Love & Mercy


Beach Boys biopic with Paul Dano and John Cussack as Brian Wilson Discuss this article

Beach Boy genius Brian Wilson loved being nestled in the recording. To watch the delicate Paul Dano (a magically right choice with a beautiful voice) steer his ace session band through what would becomes Pet Sounds is to have a piece of essential rock history recreated right before your eyes. Bobby pins rattle charmingly on piano wires, bicycle bells chime and ‘even the happy songs sound sad’ (per aggravated bandmate Mike Love). The movie toggles years forward to the Wilson of the 1980s (John Cusack, absorbingly strange in the tougher part).

Half the film moves toward mental breakdown, the other half toward emancipation. Best seen as an LA psychodrama that sometimes plays like Boogie Nights or Safe, sometimes like its own beast, Love & Mercy does an exquisite job with the interior spaces: cosy vocal booths, locked-off bedrooms, air-conditioned safety zones. (Not for nothing is a two-minute Wilson masterpiece called ‘In My Room.’) The script is by Oren Moverman, who performed a kind of jujitsu on Bob Dylan in Todd Haynes’ I’m Not There – his Wilson story is a lot more traditional, but more moving as well. There are some too-obvious metaphors (Brian struggling in the deep end of a swimming pool), but you forgive them.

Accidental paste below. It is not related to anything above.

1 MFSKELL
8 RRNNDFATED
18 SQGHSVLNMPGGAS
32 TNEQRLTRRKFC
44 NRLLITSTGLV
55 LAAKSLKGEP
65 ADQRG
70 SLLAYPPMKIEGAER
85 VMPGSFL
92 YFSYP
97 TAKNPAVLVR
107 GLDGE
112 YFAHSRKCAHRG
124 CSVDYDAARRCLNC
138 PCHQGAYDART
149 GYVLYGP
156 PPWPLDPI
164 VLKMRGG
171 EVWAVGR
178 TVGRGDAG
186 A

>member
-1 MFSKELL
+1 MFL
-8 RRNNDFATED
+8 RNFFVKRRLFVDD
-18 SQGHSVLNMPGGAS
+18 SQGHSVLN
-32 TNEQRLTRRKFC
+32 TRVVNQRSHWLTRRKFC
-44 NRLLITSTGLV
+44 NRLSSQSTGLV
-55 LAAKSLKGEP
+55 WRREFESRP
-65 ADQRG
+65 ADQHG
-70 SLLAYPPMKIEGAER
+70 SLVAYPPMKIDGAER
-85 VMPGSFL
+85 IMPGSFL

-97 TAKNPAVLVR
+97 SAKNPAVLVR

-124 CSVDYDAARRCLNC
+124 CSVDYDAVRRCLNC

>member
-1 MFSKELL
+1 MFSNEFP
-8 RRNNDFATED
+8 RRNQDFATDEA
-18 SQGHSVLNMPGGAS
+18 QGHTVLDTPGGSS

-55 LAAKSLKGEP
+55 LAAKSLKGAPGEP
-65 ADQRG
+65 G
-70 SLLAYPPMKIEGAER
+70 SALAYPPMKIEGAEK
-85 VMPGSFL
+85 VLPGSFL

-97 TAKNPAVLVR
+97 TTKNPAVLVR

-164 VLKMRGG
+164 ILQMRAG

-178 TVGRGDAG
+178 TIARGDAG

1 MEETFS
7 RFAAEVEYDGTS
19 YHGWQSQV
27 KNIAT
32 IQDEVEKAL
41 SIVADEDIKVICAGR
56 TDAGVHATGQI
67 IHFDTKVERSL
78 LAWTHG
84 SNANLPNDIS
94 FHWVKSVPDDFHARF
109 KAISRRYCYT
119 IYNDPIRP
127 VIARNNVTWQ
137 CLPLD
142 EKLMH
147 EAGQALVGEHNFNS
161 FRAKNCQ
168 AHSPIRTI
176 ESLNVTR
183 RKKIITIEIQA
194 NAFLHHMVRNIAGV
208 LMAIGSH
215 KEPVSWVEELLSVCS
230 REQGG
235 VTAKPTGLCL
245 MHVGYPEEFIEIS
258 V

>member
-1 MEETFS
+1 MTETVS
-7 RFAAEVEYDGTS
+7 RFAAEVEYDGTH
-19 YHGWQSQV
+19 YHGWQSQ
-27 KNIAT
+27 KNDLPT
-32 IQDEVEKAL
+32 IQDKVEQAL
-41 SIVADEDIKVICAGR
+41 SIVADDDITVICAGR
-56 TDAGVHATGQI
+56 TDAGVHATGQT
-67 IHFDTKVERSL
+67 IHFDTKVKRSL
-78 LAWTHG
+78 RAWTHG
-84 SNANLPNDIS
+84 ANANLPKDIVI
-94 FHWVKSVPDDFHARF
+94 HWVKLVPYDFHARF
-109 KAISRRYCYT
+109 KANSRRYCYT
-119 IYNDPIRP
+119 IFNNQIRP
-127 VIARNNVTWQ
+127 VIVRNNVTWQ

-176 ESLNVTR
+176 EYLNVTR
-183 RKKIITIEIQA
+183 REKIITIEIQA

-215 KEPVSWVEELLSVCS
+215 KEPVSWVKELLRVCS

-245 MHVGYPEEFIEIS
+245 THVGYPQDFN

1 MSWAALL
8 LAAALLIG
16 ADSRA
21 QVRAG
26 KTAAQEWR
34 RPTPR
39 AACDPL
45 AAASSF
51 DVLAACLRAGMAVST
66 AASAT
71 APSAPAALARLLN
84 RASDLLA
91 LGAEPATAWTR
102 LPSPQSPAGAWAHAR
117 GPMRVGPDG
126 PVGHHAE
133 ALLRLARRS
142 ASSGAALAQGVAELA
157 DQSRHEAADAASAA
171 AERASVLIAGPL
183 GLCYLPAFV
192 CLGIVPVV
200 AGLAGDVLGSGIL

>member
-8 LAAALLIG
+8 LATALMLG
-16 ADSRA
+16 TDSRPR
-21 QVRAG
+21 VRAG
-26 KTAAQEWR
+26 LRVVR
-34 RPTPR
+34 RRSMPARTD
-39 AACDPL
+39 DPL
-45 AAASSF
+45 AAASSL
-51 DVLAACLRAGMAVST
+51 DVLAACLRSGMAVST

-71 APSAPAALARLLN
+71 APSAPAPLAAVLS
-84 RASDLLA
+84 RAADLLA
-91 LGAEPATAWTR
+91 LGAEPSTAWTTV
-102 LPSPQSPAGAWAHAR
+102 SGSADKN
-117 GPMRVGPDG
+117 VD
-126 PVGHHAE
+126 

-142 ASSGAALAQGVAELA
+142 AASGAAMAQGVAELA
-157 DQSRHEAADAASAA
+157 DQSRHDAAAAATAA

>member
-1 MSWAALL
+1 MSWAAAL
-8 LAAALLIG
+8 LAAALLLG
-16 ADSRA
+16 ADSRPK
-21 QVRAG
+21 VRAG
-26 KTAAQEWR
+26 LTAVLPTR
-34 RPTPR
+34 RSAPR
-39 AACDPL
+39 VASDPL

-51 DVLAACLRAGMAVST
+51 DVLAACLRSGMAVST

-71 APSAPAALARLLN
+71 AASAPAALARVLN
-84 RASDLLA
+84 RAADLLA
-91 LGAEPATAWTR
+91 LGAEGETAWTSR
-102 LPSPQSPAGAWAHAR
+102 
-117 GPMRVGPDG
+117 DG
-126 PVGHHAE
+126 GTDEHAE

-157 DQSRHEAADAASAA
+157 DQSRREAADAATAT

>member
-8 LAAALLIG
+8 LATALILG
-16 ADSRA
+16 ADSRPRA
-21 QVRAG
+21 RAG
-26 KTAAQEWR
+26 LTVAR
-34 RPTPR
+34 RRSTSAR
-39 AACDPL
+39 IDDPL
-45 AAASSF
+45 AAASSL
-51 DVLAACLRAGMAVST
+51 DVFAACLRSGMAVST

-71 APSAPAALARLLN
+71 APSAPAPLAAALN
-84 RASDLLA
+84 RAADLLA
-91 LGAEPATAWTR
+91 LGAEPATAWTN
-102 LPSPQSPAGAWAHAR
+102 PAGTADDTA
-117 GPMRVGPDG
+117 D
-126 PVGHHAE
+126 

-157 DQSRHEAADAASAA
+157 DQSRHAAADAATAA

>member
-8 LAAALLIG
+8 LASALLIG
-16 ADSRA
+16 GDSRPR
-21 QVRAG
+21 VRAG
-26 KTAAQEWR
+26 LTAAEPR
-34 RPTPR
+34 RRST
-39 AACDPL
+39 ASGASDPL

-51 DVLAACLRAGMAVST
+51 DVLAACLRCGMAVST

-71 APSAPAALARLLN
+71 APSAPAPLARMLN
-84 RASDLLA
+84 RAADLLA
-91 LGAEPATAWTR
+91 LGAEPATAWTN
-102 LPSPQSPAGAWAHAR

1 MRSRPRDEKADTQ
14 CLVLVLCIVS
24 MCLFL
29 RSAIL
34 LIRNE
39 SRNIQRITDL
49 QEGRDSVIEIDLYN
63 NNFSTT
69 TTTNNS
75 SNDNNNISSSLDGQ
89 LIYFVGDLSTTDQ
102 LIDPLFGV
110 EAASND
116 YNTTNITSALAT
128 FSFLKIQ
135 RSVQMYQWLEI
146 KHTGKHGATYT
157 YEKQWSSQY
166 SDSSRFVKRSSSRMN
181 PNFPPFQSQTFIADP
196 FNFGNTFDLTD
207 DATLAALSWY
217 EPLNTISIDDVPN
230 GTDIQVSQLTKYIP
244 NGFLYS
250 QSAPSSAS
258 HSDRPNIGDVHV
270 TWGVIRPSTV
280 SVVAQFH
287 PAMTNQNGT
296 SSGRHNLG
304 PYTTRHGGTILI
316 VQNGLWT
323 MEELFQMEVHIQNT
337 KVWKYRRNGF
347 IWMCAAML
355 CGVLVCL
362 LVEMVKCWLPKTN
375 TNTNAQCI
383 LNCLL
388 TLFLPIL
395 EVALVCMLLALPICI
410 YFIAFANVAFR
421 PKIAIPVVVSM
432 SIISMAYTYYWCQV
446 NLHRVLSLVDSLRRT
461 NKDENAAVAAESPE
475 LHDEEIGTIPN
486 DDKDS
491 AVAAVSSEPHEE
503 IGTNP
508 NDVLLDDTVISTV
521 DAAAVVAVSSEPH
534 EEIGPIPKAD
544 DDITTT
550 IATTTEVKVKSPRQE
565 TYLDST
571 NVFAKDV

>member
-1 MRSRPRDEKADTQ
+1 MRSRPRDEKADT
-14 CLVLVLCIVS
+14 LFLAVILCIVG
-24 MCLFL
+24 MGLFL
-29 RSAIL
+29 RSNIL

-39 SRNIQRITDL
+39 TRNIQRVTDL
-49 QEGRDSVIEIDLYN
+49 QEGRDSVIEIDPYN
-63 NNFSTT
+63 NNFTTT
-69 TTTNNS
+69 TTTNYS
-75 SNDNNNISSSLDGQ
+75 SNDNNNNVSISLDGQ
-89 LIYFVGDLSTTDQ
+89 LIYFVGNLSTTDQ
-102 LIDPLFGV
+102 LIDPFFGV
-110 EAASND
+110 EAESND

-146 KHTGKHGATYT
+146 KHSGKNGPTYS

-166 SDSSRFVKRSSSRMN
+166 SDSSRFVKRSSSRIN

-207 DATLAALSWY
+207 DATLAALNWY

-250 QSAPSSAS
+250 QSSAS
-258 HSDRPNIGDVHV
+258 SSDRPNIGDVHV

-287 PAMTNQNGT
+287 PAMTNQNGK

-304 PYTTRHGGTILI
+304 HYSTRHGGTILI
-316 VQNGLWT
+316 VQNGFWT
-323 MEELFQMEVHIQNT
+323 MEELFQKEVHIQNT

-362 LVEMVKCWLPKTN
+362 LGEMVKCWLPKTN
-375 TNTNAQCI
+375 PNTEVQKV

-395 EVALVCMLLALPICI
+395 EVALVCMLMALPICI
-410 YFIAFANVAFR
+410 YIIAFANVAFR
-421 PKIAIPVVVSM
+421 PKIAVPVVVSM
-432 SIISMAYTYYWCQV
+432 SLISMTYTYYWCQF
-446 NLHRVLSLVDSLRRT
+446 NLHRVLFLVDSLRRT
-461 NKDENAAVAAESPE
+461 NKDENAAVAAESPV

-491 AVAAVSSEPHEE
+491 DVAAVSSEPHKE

As stunning as the two lead actors are, the film is hijacked by a pair of external antagonists: Elizabeth Banks as Melinda, a cool-headed California girl who makes him feel young again, and Paul Giamatti as the infamous therapist Eugene Landy, watchdog and captor. Both have a stake in Wilson’s well-being, and it’s a tribute to Love & Mercy that the two characters play like real people trying to make Wilson smile. Of course, relationships are never that simple, but you already knew that, from ‘Heroes and Villains’.

By Joshua Rothkopf
Time Out Doha,

Love & Mercy

  • Duration: 120
  • Released: Thu, 25 Jun
  • Director: Bill Pohlad
  • Stars: John Cusack, Paul Dano, Paul Giamatti, Elizabeth Banks

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